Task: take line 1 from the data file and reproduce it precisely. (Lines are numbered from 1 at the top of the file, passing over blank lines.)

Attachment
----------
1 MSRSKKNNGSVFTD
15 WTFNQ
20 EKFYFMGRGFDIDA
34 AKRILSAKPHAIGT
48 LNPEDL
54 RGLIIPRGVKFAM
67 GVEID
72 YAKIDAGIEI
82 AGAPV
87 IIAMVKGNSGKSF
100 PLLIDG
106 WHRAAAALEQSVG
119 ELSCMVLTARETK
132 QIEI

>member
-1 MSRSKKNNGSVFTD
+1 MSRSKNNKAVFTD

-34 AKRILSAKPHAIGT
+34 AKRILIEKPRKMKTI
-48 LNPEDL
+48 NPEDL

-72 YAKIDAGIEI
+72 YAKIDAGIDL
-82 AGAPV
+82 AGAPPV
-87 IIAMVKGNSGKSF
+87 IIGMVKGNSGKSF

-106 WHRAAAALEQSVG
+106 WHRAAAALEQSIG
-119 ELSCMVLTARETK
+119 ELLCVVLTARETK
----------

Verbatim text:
1 MSRSKKNNGSVFTD